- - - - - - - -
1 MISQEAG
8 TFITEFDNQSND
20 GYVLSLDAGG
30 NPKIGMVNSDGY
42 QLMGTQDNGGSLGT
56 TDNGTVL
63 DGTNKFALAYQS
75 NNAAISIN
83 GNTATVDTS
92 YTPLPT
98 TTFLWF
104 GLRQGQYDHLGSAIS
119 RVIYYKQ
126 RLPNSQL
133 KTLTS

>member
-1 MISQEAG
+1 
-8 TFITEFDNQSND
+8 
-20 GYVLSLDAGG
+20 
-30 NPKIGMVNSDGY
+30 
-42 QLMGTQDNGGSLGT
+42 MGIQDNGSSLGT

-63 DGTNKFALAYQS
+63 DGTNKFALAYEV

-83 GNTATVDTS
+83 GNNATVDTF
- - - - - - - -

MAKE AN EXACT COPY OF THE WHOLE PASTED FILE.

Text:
1 MISQEAG
8 TFITEFDNQSND
20 GYVLSLDAGG
30 NPKIGMVNSDGY
42 QLMGTQDNGGSLGT
56 TDNGTVL
63 DGTNKFALAYQS
75 NNAAISIN
83 GNTATVDTS
92 YTPLPT
98 TTFLWF
104 GLRQGQYDHLGSAIS
119 RVIYYKQ
126 RLPNSQL
133 KTLTS

>member
-1 MISQEAG
+1 
-8 TFITEFDNQSND
+8 
-20 GYVLSLDAGG
+20 
-30 NPKIGMVNSDGY
+30 
-42 QLMGTQDNGGSLGT
+42 MGIQDNGSSLGT

-63 DGTNKFALAYQS
+63 DGTNKFALAYEV

-83 GNTATVDTS
+83 GNNATVDTF